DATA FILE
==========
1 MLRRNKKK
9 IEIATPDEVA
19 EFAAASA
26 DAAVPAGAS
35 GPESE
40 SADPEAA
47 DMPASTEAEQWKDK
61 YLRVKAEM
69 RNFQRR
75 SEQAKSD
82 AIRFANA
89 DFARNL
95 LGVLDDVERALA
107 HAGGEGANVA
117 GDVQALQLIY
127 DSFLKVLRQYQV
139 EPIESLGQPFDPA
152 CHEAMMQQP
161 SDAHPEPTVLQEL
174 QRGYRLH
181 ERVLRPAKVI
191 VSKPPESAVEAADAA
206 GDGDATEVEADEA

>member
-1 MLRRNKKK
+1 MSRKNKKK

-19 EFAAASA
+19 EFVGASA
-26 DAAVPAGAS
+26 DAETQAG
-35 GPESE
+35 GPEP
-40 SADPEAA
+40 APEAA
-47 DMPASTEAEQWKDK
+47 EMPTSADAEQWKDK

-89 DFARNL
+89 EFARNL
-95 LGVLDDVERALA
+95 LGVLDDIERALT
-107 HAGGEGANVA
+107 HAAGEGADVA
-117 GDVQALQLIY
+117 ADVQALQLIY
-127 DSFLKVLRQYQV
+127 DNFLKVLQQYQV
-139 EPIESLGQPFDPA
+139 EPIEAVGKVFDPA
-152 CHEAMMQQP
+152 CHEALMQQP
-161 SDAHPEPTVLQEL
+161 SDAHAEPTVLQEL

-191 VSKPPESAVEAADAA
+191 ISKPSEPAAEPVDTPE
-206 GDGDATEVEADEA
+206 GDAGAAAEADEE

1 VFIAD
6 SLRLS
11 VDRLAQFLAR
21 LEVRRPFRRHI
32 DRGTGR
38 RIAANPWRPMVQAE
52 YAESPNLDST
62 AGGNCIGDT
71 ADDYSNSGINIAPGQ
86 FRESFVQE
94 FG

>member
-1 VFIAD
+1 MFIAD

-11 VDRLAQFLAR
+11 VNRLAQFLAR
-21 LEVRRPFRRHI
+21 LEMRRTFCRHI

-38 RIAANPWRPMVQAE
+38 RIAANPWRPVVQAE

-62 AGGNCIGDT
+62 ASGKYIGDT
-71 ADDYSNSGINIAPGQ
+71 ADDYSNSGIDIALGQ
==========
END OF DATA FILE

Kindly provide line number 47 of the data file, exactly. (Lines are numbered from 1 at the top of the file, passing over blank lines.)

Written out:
-139 EPIESLGQPFDPA